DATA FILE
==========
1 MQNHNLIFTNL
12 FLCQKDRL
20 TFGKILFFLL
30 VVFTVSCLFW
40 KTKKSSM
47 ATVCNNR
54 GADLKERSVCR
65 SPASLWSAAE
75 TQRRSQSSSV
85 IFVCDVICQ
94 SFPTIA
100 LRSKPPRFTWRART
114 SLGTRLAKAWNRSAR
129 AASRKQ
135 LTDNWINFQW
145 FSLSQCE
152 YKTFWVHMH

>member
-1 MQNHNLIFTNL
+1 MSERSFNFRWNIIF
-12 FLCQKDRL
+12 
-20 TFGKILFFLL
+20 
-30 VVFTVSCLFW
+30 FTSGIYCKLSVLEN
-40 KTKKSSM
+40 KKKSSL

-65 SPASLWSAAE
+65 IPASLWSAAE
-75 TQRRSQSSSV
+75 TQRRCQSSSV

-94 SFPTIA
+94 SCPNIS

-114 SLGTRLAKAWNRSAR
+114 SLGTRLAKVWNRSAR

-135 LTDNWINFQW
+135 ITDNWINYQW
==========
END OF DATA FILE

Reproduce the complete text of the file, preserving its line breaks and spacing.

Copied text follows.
1 MQNHNLIFTNL
12 FLCQKDRL
20 TFGKILFFLL
30 VVFTVSCLFW
40 KTKKSSM
47 ATVCNNR
54 GADLKERSVCR
65 SPASLWSAAE
75 TQRRSQSSSV
85 IFVCDVICQ
94 SFPTIA
100 LRSKPPRFTWRART
114 SLGTRLAKAWNRSAR
129 AASRKQ
135 LTDNWINFQW
145 FSLSQCE
152 YKTFWVHMH

>member
-1 MQNHNLIFTNL
+1 MSERSFNFRWNIIF
-12 FLCQKDRL
+12 
-20 TFGKILFFLL
+20 
-30 VVFTVSCLFW
+30 FTSGIYCKLSVLEN
-40 KTKKSSM
+40 KKKSSL

-65 SPASLWSAAE
+65 IPASLWSAAE
-75 TQRRSQSSSV
+75 TQRRCQSSSV

-94 SFPTIA
+94 SCPNIS

-114 SLGTRLAKAWNRSAR
+114 SLGTRLAKVWNRSAR

-135 LTDNWINFQW
+135 ITDNWINYQW